Resistance and Revolutions - LANG4004

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Module delivery information

Location Term Level1 Credits (ECTS)2 Current Convenor3 2022 to 2023
Canterbury
Autumn Term 4 15 (7.5) Larry Duffy checkmark-circle

Overview

This module provides students with a history of several countries – and of increasingly globalising contexts – through the prism of two specific and frequently related social and political processes: Resistance and Revolution. From political revolutions, industrial revolutions and cultural revolutions to digital revolutions, critical analysis of each case study in the module interrogates the (often violent) formation of states, the origins of modernity, and the understandings and limits of freedom and power, while at the same time surveying resistance to the prevailing political and economic order in both pre-revolutionary and post-revolutionary contexts. In tracing the histories of revolution and resistance in several settings, students gain a solid understanding of their local and transnational impact and legacy in the modern era heralded by the French Revolution of 1789

Details

Contact hours

Private Study: 130
Contact Hours: 20
Total: 150

Method of assessment

Main assessment methods

Written assignment (1,000 word equivalent) 35%
Essay (2,000 words) 65%

Reassessment methods
100% coursework (2,000-word essay)

Indicative reading

The University is committed to ensuring that core reading materials are in accessible electronic format in line with the Kent Inclusive Practices.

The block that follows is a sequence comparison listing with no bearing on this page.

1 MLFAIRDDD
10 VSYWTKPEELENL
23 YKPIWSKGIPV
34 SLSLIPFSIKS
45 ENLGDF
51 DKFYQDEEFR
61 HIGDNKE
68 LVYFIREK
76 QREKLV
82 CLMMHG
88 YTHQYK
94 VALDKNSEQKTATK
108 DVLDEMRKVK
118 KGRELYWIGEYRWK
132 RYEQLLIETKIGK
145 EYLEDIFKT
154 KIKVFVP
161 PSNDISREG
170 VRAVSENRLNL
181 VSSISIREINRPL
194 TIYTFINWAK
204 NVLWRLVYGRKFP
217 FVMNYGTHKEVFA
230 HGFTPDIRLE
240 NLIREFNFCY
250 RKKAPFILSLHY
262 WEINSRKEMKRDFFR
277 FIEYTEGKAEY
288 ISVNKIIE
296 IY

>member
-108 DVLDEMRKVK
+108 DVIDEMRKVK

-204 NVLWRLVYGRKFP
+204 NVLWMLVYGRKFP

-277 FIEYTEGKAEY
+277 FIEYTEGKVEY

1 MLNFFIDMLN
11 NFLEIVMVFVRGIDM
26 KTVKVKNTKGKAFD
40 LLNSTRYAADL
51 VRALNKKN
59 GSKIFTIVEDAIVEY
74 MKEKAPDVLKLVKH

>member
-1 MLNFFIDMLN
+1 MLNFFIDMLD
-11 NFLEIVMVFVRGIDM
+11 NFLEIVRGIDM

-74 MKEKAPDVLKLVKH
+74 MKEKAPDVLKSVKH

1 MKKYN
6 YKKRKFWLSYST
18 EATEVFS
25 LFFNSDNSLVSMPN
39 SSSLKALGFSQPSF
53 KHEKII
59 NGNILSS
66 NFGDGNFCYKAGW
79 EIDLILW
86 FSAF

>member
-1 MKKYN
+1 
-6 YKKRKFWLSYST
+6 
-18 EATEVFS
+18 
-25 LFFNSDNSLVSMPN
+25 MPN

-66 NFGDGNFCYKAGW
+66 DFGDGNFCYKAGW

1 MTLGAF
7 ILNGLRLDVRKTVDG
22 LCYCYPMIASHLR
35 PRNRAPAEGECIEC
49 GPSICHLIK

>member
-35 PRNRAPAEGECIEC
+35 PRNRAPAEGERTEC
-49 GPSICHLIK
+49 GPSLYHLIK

The most up to date reading list for each module can be found on the university's reading list pages: https://kent.rl.talis.com/index.html

Indicative reading list

Berman, Marshall (2010) All That is Solid Melts into Air. The Experience of Modernity. London: Verso.
Corradi, Juan (1992) Fear at the Edge. State Terror and Resistance in Latin America. Berkeley: University of California Press.
Evans, Richard J. (2004). The Coming of the Third Reich. How the Nazis Destroyed Democracy and Seized Power in Germany. London: Penguin.
Hobsbawm, Eric (1988). The Age of Revolution. Europe 1789-1848. London: Abacus, 1988.
Özkirimli, Umut (2017) Theories of Nationalism: A Critical Introduction. London: Red Globe Press.
Schama, Simon. (2004) Citizens. A Chronicle of the French Revolution. London: Penguin.

Learning outcomes

The intended subject specific learning outcomes.
On successfully completing the module students will be able to:

1 Demonstrate an understanding of a variety of theoretical approaches to revolution and resistance in varied national and regional settings drawn from Modern Languages, cultural studies and political/philosophical thought.
2 Apply these approaches in analysis of textual and visual materials relating to a broad range of national, regional and global cultural contexts.
3 Demonstrate inter-cultural awareness
4 Demonstrate understanding of how ideas and theories of resistance and revolution are communicated across geographic, linguistic, cultural and digital divides
5 Demonstrate awareness of the broader historical, geo-political, economic and cultural relations between revolutionary movements and societies shaping the modern world.

The intended generic learning outcomes.
On successfully completing the module students will be able to:

1 Analyse primary materials as appropriate, using up-to-date theoretical frameworks and relating works to the relevant socio-historical context
2 Use a range of established techniques to carry out independent analysis and research on cultural products and present their findings
3 Demonstrate critical thinking skills
4 Undertake independent research in the library, using appropriate academic databases online
5 Synthesise and evaluate information from a number of sources, deploying key techniques from the discipline.

Notes

  1. Credit level 4. Certificate level module usually taken in the first stage of an undergraduate degree.
  2. ECTS credits are recognised throughout the EU and allow you to transfer credit easily from one university to another.
  3. The named convenor is the convenor for the current academic session.
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